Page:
Beyond improving efficiency and reducing risk, adopting new models significantly benefits patients by reducing the time it takes between market authorisation and patient access. However, in order to deliver innovative treatments to patients in different markets, Ryan stresses the need to begin commercialisation planning early in the development process.
“You can’t just start thinking about commercialisation a year out from phase three,” he says. “What has often happened in the past is companies have waited until late in the review process to start gathering retrospective data to help gather and make a case for the economic and indeed clinical benefit of a particular product.
“Safety, efficacy, they’re all proven in clinical trials, but cost-effectiveness needs to be determined with data that is often different from what you’re gathering in a clinical trial.”
While the EU market provides a stark example of how new commercialisation models can help bring products to patients more efficiently, it is by no means the only region where such strategies can be beneficial.
The US is one of the largest markets for biotech and pharma products, making it a core target for companies looking to launch new therapies. However, bias towards the US has prevented patients in smaller, untapped markets from accessing vital medicines. As with the EU, these markets offer a wide range of opportunities.
As each regional market is different, adopting a one-size-fits-all approach to commercialisation is not conducive to achieving global success. This has made it important for companies to maintain control over strong brand identity that can be introduced alongside new products.
“Whilst you have to tweak the brand for every individual country and obviously translations, there are definitive ways of establishing a single brand across an entire continent,” says Ryan.
Moreover, streamlining access to information and infrastructure about individual regions is helping to foster a global market landscape that companies feel incentivised to enter. Armed with new commercialisation methods, companies around the world can work together to bring a broader range of treatments to patients that need them.
COVID-19 showed us that life sciences companies are capable of adapting to dramatic operational changes and pulling together in the pursuit of a higher goal. Building upon this momentum, decision-makers are in a unique position to expand brand identities and bring products to a wider range of patients as governments and industry work to address issues in market access.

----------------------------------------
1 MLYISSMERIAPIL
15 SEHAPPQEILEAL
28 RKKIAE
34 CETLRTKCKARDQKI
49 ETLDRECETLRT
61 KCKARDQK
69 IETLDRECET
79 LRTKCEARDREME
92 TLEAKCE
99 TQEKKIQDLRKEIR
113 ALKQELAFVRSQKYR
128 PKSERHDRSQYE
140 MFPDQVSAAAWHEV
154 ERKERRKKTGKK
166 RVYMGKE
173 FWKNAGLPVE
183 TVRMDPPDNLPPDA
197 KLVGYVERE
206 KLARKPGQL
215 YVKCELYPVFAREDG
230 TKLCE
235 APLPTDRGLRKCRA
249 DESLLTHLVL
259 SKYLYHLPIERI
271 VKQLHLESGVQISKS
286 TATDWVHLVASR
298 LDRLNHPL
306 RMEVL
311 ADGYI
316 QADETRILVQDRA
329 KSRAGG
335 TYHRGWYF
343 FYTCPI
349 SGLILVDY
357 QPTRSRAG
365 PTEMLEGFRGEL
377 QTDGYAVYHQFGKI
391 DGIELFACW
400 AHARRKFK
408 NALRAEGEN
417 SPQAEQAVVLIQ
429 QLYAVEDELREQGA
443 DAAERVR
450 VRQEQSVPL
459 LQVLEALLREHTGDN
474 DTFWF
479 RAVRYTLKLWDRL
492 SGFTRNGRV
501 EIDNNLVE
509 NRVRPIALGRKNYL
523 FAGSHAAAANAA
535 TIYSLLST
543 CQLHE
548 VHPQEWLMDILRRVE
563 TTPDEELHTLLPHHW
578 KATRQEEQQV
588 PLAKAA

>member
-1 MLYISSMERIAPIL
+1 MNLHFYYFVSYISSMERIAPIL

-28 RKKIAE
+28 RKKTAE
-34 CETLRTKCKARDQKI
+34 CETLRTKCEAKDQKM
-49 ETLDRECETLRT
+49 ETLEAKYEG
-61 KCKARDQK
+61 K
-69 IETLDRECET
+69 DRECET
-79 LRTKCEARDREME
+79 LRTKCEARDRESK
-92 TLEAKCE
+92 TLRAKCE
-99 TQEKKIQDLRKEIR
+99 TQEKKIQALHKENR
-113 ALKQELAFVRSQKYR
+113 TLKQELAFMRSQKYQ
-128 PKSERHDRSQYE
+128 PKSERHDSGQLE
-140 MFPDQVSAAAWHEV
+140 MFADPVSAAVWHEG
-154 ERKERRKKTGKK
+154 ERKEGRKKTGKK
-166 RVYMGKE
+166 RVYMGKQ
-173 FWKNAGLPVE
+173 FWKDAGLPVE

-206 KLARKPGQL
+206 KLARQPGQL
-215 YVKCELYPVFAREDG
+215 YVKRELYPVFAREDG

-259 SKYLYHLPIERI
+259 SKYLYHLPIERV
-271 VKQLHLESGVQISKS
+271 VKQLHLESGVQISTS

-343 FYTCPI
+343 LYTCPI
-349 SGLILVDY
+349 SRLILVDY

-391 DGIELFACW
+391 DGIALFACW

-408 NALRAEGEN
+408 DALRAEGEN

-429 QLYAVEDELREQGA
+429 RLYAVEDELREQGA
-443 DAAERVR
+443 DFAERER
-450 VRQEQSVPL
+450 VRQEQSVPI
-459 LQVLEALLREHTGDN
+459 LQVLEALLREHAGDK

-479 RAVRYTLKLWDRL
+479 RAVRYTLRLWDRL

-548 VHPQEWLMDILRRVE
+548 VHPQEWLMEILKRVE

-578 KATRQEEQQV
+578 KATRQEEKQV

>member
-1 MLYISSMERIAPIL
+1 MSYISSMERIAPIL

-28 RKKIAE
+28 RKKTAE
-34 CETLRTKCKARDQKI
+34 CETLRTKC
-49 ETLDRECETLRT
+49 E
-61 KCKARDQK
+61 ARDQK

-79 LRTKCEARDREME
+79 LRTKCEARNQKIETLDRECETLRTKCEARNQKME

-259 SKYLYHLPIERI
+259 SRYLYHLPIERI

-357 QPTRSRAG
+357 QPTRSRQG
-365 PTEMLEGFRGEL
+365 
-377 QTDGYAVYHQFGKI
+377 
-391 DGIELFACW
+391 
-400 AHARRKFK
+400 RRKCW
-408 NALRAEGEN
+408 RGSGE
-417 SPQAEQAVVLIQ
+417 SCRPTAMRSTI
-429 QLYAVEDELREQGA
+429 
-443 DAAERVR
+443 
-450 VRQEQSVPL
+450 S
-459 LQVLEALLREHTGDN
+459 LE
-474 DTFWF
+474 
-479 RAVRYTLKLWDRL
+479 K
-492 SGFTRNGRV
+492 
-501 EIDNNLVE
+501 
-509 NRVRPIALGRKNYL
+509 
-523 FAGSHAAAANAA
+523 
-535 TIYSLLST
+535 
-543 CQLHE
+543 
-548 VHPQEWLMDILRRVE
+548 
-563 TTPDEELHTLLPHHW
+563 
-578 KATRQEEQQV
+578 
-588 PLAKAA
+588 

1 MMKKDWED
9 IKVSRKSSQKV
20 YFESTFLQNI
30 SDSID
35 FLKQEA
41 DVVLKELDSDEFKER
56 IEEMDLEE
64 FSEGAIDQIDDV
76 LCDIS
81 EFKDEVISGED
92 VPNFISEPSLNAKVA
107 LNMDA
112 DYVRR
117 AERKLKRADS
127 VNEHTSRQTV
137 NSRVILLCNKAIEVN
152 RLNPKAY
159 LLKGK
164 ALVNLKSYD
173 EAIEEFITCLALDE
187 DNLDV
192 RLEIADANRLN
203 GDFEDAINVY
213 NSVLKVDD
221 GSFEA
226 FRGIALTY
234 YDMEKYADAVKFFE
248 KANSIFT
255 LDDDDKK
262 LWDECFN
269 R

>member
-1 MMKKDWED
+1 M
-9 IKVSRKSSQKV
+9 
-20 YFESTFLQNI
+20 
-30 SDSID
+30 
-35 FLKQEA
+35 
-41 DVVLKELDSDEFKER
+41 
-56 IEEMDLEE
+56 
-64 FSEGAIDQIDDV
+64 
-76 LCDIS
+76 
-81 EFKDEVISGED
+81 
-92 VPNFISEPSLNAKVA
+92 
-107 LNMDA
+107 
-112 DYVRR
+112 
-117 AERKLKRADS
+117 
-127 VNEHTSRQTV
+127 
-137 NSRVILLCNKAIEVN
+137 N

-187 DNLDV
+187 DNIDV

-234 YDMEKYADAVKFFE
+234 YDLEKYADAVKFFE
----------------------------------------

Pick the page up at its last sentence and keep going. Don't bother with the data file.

“If you just look at it from a plain economic example, if we bring on better treatments to patients, they’ll get treated faster, cured faster maybe, they won’t be in the hospital as long, and the economics will ultimately play itself out,” says Ryan.
“We have the opportunity to create an environment where we’ve got more channels open to our healthcare providers to keep them more informed on developments in our industry, the benefits of those developments, and ultimately delivering a better healthcare service to all patients.”
Mike Ryan, executive vice president, EMEA
Mike Ryan leads EVERSANA’s operations in Europe, the Middle East and Africa, and is responsible for accelerating growth throughout the region. He brings more than 25 years of experience to the industry, having held, global leadership positions in both clinical development and life sciences software companies.
Ryan passionately believes that technology can simplify the development of novel therapies and improve access to treatment. He holds a degree in Industrial Biochemistry from University Limerick and earned his Master of Business Administration from the University College Cork.
EVERSANA is the leading provider of global services to the life sciences industry. The company’s integrated solutions are rooted in the patient experience and span all stages of the product lifecycle to deliver long-term, sustainable value for patients, prescribers, channel partners and payers.
The company serves more than 500 organisations, including innovative start-ups and established pharmaceutical companies, to advance life science solutions for a healthier world. To learn more about EVERSANA, visit eversana.com or connect through LinkedIn and Twitter.